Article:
Vacheron Constantin Pocket Watch Mixup

SCinBZ

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Mar 14, 2019
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After working with the local VC AD, we sent my VC pocket watch to Switzerland to request the available documentation. Of course, this somehow morphed into a repair request. The upside, is that I know that they want $6200 to repair the (working) watch, plus $350 to make a new minute hand.

The page from their archives is $150. The most baffling is the "Certificate of Authenticity" that they are offering me for the minor sum of ONLY $900.

Ouch,
MarvinM
 

LloydB

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Feb 24, 2006
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After working with the local VC AD, we sent my VC pocket watch to Switzerland to request the available documentation. Of course, this somehow morphed into a repair request. The upside, is that I know that they want $6200 to repair the (working) watch, plus $350 to make a new minute hand.

The page from their archives is $150. The most baffling is the "Certificate of Authenticity" that they are offering me for the minor sum of ONLY $900.

Ouch,
MarvinM
Your "ouch" is deeply reflected.
How much for the return shipping?
 

Dr. Jon

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Dec 14, 2001
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FWIW an extract is not the same as a certificate of authenticity, but I don’t believe you need either.

My experience with V&C also suggests they do not do well by vintage watch owners and in my experience their records are not reliable.
 
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Ethan Lipsig

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Jan 8, 2006
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SCinBZ, no one has yet said this, but your watch is a ladies watch, about 30mm in diameter, cased. The movement is a good one, but it is at the lower end of the V&C quality range. I bring these two points up because they mean that your watch is at the low-end of V&C values. Leaving sentimentality, e.g., for a family heirloom, aside, one normally should take a watch's value into account in determining how much to spend on servicing or restoration. Please note that I am not estimating the value of your watch (which is verboten in this forum under this message board's well-intended, but sometimes creaky rules), when I tell you that I bought a very nice ladies 18k ladies V&C with an identical movement and the same hands as your watch for $1,187,50 at a major auction house's auction in 2015. My then-watchmaker charged me $170 to service the watch.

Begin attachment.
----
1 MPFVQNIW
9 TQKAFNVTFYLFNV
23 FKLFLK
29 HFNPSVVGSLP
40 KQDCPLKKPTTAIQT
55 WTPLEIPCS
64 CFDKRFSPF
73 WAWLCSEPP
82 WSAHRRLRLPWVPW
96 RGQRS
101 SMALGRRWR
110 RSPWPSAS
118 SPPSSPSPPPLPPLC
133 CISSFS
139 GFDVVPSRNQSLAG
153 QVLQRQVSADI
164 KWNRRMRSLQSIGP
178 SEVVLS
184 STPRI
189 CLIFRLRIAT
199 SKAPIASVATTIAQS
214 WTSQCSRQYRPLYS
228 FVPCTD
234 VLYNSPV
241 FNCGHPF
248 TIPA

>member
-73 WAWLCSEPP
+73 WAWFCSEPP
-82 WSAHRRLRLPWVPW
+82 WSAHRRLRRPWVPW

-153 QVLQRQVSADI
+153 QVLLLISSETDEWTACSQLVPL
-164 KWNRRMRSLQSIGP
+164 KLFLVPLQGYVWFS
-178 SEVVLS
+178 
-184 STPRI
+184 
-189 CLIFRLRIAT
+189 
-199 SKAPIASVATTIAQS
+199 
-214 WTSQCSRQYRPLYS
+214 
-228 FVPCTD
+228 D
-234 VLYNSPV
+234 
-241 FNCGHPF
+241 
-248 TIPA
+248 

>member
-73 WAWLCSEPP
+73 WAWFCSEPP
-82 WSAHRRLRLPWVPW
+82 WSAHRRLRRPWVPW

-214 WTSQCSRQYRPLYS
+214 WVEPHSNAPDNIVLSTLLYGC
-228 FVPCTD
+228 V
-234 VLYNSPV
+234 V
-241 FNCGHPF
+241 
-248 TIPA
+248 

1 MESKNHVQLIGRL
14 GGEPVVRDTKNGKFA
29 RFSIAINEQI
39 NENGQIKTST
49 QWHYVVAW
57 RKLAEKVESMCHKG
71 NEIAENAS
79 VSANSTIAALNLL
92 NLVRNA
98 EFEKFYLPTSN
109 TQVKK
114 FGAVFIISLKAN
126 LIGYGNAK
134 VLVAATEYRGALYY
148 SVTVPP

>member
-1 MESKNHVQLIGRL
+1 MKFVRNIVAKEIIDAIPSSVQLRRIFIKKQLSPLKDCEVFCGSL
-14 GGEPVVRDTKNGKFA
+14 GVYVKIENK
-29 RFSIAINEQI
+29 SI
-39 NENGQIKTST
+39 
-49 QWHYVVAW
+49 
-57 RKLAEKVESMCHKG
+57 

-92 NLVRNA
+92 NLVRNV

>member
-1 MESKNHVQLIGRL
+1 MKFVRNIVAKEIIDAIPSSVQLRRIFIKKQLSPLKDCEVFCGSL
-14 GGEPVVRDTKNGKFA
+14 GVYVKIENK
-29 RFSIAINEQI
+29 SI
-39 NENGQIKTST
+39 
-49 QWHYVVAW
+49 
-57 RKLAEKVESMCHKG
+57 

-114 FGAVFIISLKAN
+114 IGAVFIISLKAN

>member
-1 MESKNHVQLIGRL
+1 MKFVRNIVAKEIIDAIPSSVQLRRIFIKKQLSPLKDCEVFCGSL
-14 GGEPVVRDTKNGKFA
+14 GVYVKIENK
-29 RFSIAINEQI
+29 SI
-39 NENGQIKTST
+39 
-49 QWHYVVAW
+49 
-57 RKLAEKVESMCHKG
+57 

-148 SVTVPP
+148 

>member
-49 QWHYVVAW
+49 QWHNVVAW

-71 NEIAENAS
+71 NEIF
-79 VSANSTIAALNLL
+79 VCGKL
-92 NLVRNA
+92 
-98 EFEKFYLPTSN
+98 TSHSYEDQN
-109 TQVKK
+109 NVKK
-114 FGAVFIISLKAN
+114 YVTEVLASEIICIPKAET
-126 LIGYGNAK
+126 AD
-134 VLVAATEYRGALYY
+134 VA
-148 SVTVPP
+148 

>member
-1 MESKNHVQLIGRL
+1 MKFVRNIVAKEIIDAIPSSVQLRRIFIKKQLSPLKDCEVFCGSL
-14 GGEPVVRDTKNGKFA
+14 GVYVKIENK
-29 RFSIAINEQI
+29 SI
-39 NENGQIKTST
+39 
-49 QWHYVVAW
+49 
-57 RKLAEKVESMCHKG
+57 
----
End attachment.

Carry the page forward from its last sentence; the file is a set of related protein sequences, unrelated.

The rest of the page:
V&C is entitled to charge whatever it wants for servicing, but it surely must know that charging 500% of a watch's likely value is not economic.

Most pocket watch collectors are trapped in a time warp that ended many decades ago. Still existent high-end firms from the pocket watch era, like V&C and Patek Philippe, honor the past (if you doubt that, visit the Patek Philippe Museum in Geneva), but make their money on what they currently sell. They presently are doing reasonably well selling extremely expensive wristwatches and servicing them for very high amounts that are, nevertheless, a fraction of what the watches sell for. 30 years ago, I had Patek Philippe service my Patek Philippe wristwatch. I remember the charge was $1800, which was a lot in the early 1980s, when a new 18k PP Calatrava cost about $6000. I have never since sent a watch back to its Swiss maker for servicing.
 

rstl99

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Oct 31, 2015
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:rolleyes::rolleyes::rolleyes:
Sort of shameful how some of these Swiss firms treat unsuspecting customers, isn't it? And their policy of not selling parts to independent repair shops makes all the business come home to Mothership... Then again, if someone is willing/able to part with that kind of money for that kind of service, well, that's capitalism isn't it? Makes me thankful that I'm rather cheap/thrifty when it comes to buying things. I like to acquire and learn from vintage timepieces, but only if they're affordable.
 

MartyR

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Dec 16, 2008
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FWIW an extract is not the same as a certificate of authenticity, but I don’t believe you need either.
I'd like to echo Dr.Jon's message. The watch will always speak for itself, and I believe that most buyers will ignore these documents - indeed I remember overhearing a conversation between an expert collector and an auction house representative about a watch with COA at a viewing. The auction house guy pointed out that the watch being considered had a COA, and the collector replied "Where is the document certifying that the COA is authentic?"

If anything, an extract document is better if it shows when and to whom the watch was sold ... especially if thay buyer was famous!
 

D.th.munroe

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Feb 15, 2018
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It's kind of funny about once a year I get told I'm ripping people off for charging a couple hundred to overhaul an antique swiss pocket watch in non working condition or a mid to higher end wrist watch and that they can send it to Switzerland and have it repaired for much much less, even had one guy with an Elgin.
Dan.
 

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